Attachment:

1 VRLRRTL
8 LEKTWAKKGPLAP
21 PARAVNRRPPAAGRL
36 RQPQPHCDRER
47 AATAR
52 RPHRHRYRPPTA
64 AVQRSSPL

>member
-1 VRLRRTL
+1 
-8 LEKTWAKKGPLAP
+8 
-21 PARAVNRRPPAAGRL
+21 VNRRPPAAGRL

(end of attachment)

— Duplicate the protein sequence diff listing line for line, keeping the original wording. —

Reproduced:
1 VRLRRTL
8 LEKTWAKKGPLAP
21 PARAVNRRPPAAGRL
36 RQPQPHCDRER
47 AATAR
52 RPHRHRYRPPTA
64 AVQRSSPL

>member
-1 VRLRRTL
+1 
-8 LEKTWAKKGPLAP
+8 
-21 PARAVNRRPPAAGRL
+21 VNRRPPAAGRL